Electric Vehicle Charging: Drive to a Gas Station? No Thanks!


Electric Vehicle Chargers are defined by the amount of energy delivered to a vehicle’s battery per unit of time. It is an infrastructure used to connect a plug-in electric vehicle to an electrical outlet to charge battery. Electric vehicle chargers are used to provide charging to EVs with a battery. Electric vehicles, neighborhood EVs, and plug-in hybrids can all be charged at a charging station by connecting to an electrical source. Advanced features including smart meters, cellular connectivity, and network access are available at some charging stations. Charging of EVs can be carried out through several levels of charging such as level 1, level 2, and level 3. The higher the level of charging, the faster the charging process causing more power to be delivered to a vehicle. The maintenance cost of electric vehicles is much lower than conventional vehicles. The use of electric vehicles significantly reduces carbon footprints released into the atmosphere, which contain toxic gases. Growth in threat of carbon emissions and other harmful gases stemming from transportation has triggered the vital necessity of adopting electric vehicles.

Types of EV Chargers

For the reasons listed below, it is necessary to examine EV chargers:   

Off-Board Top-Down Pantograph

The off-board top-down pantograph can be mounted on a pole or roof of a public transport stop. E-bus drives under the charging station and communicates with it wirelessly to lower the pantograph onto the contact rails fitted to roof of the bus. This charging system is referred to as an off-board top-down pantograph as it is installed on the roofs of bus stops. It can only be used at specific locations and preferably be designed for fast charging as EVs need to be parked below them. Charging begins automatically, following an automatic identification process, as soon as the pantograph is correctly positioned. The charging process ends once a defined charging state is achieved, or when driver releases the parking brake. Both interrupt electricity supply and pantograph are raised to enable the bus to continue its journey. The high-power direct current provided by this technology has already been demonstrated in Singapore, Germany, New Zealand, and the U.S.

On-Board Top-Up Pantograph

The on-board bottom-up pantograph charging solution is a fast-charging system mainly used for charging electric buses in cities with existing DC networks, such as for tramways. This type of charging method is suitable for applications where charging equipment is already installed in the bus. The on-board charging increases weight of a vehicle and provides a lower kW transfer. Transfer of high power is constrained by weight, space, and cost restrictions of single-phase on-board chargers. Hence, it requires a longer time to charge than the off-board charging setup. It offers all components needed for a charging system from a single source. Complementary rectifier substations are available for cities without an existing DC infrastructure. Electric buses are driven underneath charging station, which consists of a bipolar catenary. A bus driver starts the charging procedure by raising the pantograph to the catenary and stops it by lowering the pantograph.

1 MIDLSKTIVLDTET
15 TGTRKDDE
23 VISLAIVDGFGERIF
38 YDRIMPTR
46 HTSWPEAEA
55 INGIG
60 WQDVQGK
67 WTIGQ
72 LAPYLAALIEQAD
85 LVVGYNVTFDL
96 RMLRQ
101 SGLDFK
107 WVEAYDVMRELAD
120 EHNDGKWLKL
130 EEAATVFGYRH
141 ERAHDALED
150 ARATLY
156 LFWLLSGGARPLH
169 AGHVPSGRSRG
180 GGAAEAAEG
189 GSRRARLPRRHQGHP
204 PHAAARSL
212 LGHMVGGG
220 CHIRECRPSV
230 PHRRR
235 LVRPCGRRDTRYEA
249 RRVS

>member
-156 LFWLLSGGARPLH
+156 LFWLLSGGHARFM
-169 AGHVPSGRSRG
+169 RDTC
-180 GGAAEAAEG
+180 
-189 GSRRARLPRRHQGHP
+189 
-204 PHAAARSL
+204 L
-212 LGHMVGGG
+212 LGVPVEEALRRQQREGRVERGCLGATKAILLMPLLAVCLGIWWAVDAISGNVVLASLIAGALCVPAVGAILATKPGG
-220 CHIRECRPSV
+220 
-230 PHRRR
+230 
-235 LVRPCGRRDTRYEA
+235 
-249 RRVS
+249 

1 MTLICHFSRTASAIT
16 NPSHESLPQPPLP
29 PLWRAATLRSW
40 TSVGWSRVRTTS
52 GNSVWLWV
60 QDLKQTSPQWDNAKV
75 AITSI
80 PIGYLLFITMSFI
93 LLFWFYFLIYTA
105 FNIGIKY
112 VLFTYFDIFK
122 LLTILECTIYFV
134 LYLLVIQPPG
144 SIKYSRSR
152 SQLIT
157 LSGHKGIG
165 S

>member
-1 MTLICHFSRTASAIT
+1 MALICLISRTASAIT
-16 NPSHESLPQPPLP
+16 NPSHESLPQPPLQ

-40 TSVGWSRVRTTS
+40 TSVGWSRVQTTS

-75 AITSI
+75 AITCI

Charging Via Connector

EVs may be quickly charged using plug-in DC chargers. With the benefit of lower infrastructure costs, plug-in DC chargers are offered as single or twin chargers. DC chargers are very dependable and simple to use as they are built on tested technology. No matter the maker or IT back-end vendor, Plug-in DC Charger is OCPP (Open Charge Point Protocol) compliant and provides a complete solution for communication with a central system.

Source: Next Move Strategy Consulting

Post-Pandemic Impact on Global Electric Vehicle Charging Industry

The COVID-19 pandemic proved quite detrimental to the automotive sector. It had a sudden impact on the global unified automotive industry. Indications include an interruption in the export of automotive parts from China, huge manufacturing disruptions across Europe, and shutting down of assembly plants in the U.S. This is placing extreme pressure on an industry that is already managing a downshift in global demand. Although, the pandemic has also led to an increase in the use of home charging stations. With many people spending more time at home due to lockdowns and remote work, there has been a surge in demand for home charging stations that allow EV owners to charge their vehicles overnight. This trend is likely to continue even as the pandemic subsides, as the convenience and cost savings of home charging make it an attractive option for many EV owners. In addition, the pandemic has accelerated the development of new technologies in the EV charging industry, such as wireless charging and bidirectional charging systems. These technologies have the potential to make EV charging even more convenient and efficient, and they may become more prevalent as the industry continues to evolve. Thus, the pandemic has had a mixed impact on the EV charging industry. While it has slowed the overall growth of the market, it has also spurred the development of new technologies and business models that could shape the industry's future direction.